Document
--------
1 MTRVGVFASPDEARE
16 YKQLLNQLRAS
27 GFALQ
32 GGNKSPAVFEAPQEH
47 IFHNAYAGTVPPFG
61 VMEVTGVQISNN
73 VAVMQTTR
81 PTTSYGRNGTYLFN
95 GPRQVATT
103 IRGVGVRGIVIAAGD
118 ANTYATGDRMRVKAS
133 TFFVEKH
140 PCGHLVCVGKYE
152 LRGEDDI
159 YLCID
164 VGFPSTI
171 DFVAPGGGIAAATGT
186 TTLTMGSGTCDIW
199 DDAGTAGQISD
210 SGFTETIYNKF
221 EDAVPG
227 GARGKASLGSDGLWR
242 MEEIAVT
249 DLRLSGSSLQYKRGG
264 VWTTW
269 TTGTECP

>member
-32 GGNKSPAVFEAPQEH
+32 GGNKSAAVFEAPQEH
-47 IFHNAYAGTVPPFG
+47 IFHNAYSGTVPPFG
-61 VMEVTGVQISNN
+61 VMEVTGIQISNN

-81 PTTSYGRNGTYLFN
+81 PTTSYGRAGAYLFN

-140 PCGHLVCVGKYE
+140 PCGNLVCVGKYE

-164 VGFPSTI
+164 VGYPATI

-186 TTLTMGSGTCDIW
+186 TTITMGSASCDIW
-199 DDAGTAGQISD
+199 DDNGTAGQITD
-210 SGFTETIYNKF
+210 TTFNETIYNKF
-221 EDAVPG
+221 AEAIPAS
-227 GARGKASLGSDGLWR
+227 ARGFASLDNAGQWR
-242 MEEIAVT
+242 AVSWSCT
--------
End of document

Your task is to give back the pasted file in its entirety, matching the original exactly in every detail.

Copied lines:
1 MTRVGVFASPDEARE
16 YKQLLNQLRAS
27 GFALQ
32 GGNKSPAVFEAPQEH
47 IFHNAYAGTVPPFG
61 VMEVTGVQISNN
73 VAVMQTTR
81 PTTSYGRNGTYLFN
95 GPRQVATT
103 IRGVGVRGIVIAAGD
118 ANTYATGDRMRVKAS
133 TFFVEKH
140 PCGHLVCVGKYE
152 LRGEDDI
159 YLCID
164 VGFPSTI
171 DFVAPGGGIAAATGT
186 TTLTMGSGTCDIW
199 DDAGTAGQISD
210 SGFTETIYNKF
221 EDAVPG
227 GARGKASLGSDGLWR
242 MEEIAVT
249 DLRLSGSSLQYKRGG
264 VWTTW
269 TTGTECP

>member
-32 GGNKSPAVFEAPQEH
+32 GGNKSAAVFEAPQEH
-47 IFHNAYAGTVPPFG
+47 IFHNAYSGTVPPFG
-61 VMEVTGVQISNN
+61 VMEVTGIQISNN

-81 PTTSYGRNGTYLFN
+81 PTTSYGRAGAYLFN

-140 PCGHLVCVGKYE
+140 PCGNLVCVGKYE

-164 VGFPSTI
+164 VGYPATI

-186 TTLTMGSGTCDIW
+186 TTITMGSASCDIW
-199 DDAGTAGQISD
+199 DDNGTAGQITD
-210 SGFTETIYNKF
+210 TTFNETIYNKF
-221 EDAVPG
+221 AEAIPAS
-227 GARGKASLGSDGLWR
+227 ARGFASLDNAGQWR
-242 MEEIAVT
+242 AVSWSCT